Writing on the day your story is due? You could be hurting your business.

Illustration: Stuart Miles, freedigitalphotos.net

Illustration: Stuart Miles, freedigitalphotos.net

I don’t know why it took so long for me to learn this lesson, but I want to pass it on to you in the hopes that you’ll catch on sooner than I did. Trust me, if you follow this one rule of thumb, you’ll save so much angst:

Draft your story at least one week ahead of the due date.

I’m actually quite the planner and I don’t like to work under pressure. So each time I get a new story assignment, I set up a schedule for its production. I create a new project folder in my good ‘ol Omni Focus program. Then, I set up due dates for the important internal stuff, such as scheduling interviews, transcribing, writing and, finally, handing the piece in.

But there’s one process I have never factored in to my timeline before: Revising. That’s right:

In the ten years that I’ve been writing professionally, I’ve never factored in more than a day to write that first draft.

The thing is, a lot of unnecessary pain ensued as a result. No matter how hard I tried, without scheduling in revision time, I almost always ended up writing stories on the day they were due: getting up somewhere in the 5 a.m. or even 4 a.m. time frame to begin the work, battling mental exhaustion and writer’s block by 10 a.m., getting my second wind by 1 p.m. and finishing sometime between 6 p.m and 8 p.m. What a miserable day!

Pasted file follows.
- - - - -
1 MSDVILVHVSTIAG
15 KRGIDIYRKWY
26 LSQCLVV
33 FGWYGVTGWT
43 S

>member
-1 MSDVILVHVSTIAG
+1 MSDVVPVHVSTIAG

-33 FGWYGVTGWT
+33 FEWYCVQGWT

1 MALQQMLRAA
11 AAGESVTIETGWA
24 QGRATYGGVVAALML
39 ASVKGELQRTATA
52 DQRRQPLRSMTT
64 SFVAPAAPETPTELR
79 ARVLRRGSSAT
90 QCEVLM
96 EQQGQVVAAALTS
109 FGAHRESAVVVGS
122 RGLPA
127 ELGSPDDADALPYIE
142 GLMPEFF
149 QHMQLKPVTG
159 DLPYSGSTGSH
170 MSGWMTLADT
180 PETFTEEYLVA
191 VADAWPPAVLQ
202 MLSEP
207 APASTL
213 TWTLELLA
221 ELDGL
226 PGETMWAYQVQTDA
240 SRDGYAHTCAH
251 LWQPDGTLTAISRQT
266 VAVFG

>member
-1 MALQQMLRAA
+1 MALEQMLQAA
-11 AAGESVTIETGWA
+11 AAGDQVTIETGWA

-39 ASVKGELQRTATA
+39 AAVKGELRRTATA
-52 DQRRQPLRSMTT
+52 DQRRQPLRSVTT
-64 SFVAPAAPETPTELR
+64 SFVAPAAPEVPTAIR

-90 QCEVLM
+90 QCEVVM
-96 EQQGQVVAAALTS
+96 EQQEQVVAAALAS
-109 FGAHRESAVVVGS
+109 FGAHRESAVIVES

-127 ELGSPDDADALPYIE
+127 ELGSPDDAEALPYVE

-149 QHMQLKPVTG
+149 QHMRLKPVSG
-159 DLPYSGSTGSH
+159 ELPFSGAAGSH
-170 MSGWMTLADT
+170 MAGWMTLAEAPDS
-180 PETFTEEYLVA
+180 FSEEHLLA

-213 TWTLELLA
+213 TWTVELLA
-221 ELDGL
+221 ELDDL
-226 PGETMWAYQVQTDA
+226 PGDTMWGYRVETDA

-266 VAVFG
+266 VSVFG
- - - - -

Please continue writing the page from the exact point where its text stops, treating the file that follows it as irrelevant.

It wasn’t good for my clients, either. Recently, I got a gracious reply from an editor at 7 p.m. on a Friday, thanking me for having just turned in a story. That got me thinking: Even though editors rarely specify what time they want the copy in on the day it’s due, it can’t be fun for them to stick around on their mobile devices, even after leaving work and possibly settling in to dinner with their friends and families, still checking in to make sure the copy due to them by some freelancer actually came in before the stroke of midnight.

I realized that starting late meant misery for me and amounted to bad client management, too.

My solution: Start a week early. That way, I can ensure that the writing process is much less painful for me and and I’m handing in the piece at a much more convenient time for my clients.

I have two new projects on the books, and I’ve scheduled draft 1 to be written ahead of time. Something always comes up, so wish me luck in meeting my goal.

Are you a procrastinator? A get-it-done early type? Have you successfully kicked your procrastination habit? Drop me a comment and tell me all about it.

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